Schistosoma mansoni and other intestinal parasitic infections in schoolchildren and vervet monkeys in Lake Ziway area, Ethiopia

Dejene Teklemariam, Mengistu Legesse, Abraham Degarege, Song Liang, Berhanu Erko

Research output: Contribution to journalArticle

7 Scopus citations

Abstract

Objective: To assess Schistosoma mansoni and other intestinal parasitic infections in schoolchildren and vervet monkeys (Chlorocebus aethiops) in Bochessa Village, Ziway, Ethiopia. Results: Fecal specimens from selected schoolchildren and droppings of the vervet monkeys were collected and microscopically examined for intestinal parasites using the Kato-Katz thick smear and formol-ether concentration techniques. The prevalences of S. mansoni, Trichuris trichiura, Ascaris lumbricoides, Enterobius vermicularis, hookworms, Hymenolepis nana and Taenia species among the children were 35.7, 26.9, 24.1, 2.1, 2.1, 1.07 and 2.1%, respectively (by Kato-Katz) and 39.3, 36.1, 35.6, 2.9, 10.0, 4.3, and 2.9%, respectively (by formol-ether concentration). Prevalence of S. mansoni in vervet monkeys ranged from 10 to 20%. B. pfeifferi snails were exposed to S. mansoni miracidia from vervet origin, shed cercariae were then used to infect lab-bred albino mice. Adult worms were harvested from the mice 5 weeks post-exposure to cercariae to establish the schistosome life cycle and confirm the infection in the vervet monkeys. The natural infection of S. mansoni in vervet monkeys suggests that the non-human primate is likely to be implicated in the local transmission of schistosomiasis. Further epidemiological and molecular studies are needed to fully elucidate zoonotic role of non-human primate in the area.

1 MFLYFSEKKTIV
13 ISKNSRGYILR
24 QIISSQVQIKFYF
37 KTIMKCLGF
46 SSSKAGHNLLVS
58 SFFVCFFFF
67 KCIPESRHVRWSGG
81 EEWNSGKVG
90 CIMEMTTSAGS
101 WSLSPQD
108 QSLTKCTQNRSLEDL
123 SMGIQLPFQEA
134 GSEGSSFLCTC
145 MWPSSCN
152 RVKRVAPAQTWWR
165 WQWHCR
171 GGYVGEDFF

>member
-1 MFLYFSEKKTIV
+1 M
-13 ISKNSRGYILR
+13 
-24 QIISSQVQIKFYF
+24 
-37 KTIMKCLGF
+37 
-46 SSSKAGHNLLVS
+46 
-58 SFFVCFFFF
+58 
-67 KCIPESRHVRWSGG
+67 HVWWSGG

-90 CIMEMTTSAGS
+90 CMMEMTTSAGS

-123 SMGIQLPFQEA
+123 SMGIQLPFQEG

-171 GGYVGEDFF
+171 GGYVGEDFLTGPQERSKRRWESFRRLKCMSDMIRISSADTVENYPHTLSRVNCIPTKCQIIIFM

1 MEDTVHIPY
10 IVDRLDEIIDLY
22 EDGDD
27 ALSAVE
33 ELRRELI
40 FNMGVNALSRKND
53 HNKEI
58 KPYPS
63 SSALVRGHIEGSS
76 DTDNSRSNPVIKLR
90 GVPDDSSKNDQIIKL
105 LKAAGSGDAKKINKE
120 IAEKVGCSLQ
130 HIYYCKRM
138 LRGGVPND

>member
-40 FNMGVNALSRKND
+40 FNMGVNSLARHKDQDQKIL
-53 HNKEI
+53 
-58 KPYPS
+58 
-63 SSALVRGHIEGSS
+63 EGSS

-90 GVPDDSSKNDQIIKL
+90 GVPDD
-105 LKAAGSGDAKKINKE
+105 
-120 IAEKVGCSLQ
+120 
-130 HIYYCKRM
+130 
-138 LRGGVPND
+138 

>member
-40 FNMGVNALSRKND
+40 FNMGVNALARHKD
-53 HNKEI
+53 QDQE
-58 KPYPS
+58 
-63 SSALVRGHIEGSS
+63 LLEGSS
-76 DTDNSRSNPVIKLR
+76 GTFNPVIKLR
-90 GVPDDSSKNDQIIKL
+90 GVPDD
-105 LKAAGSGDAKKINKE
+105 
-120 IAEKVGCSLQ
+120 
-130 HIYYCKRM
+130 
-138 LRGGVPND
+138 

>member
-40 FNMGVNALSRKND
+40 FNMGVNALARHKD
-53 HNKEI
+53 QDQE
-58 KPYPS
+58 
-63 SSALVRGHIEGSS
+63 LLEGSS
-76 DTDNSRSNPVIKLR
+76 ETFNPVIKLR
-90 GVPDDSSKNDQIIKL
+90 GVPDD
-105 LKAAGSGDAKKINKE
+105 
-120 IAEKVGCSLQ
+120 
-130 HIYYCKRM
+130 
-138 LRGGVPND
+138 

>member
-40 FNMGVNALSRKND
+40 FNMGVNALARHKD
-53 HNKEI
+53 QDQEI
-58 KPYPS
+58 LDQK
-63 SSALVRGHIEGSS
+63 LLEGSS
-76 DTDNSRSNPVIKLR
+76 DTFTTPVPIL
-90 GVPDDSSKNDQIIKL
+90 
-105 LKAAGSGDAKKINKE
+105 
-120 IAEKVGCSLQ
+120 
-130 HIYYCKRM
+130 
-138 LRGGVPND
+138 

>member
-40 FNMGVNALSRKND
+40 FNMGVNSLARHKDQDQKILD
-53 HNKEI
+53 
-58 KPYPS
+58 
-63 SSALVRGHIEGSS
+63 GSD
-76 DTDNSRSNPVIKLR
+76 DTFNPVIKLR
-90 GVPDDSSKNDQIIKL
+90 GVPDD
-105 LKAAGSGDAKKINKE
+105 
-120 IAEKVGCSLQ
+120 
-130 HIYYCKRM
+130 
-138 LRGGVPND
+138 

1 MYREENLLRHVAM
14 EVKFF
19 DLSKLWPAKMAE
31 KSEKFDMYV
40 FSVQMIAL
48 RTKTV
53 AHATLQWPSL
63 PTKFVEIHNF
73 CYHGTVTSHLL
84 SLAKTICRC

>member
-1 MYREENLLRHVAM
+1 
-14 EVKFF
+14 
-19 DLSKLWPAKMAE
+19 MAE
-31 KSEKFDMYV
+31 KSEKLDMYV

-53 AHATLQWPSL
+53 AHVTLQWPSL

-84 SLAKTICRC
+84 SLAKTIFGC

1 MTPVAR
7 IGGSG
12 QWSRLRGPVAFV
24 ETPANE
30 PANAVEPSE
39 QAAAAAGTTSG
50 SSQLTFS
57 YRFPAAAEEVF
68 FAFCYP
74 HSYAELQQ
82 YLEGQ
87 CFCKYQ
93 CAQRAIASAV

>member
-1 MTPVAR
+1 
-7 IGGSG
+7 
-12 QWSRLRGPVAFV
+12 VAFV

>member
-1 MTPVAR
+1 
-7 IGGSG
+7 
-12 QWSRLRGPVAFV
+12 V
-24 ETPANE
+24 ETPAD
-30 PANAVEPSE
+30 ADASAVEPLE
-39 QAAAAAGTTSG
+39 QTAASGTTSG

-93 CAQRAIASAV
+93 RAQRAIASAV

Original languageEnglish (US)
Article number146
JournalBMC Research Notes
Volume11
Issue number1
DOIs
StatePublished - Feb 20 2018

Keywords

  • Ethiopia
  • Intestinal parasites
  • Schistosoma mansoni
  • Transmission
  • Vervet monkeys
  • Zoonosis

ASJC Scopus subject areas

  • Biochemistry, Genetics and Molecular Biology(all)

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